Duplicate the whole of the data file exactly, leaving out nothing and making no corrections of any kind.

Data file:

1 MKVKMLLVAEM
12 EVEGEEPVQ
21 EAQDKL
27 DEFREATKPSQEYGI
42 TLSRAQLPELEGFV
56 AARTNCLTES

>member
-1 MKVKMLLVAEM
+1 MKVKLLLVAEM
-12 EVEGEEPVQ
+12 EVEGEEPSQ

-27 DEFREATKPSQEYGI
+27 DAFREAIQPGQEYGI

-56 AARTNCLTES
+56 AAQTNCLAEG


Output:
1 MKVKMLLVAEM
12 EVEGEEPVQ
21 EAQDKL
27 DEFREATKPSQEYGI
42 TLSRAQLPELEGFV
56 AARTNCLTES

>member
-1 MKVKMLLVAEM
+1 MKVKLLLVAEM
-12 EVEGEEPVQ
+12 EVEGEEPSQ

-27 DEFREATKPSQEYGI
+27 DAFREAIQPGQEYGI

-56 AARTNCLTES
+56 AAQTNCLAEG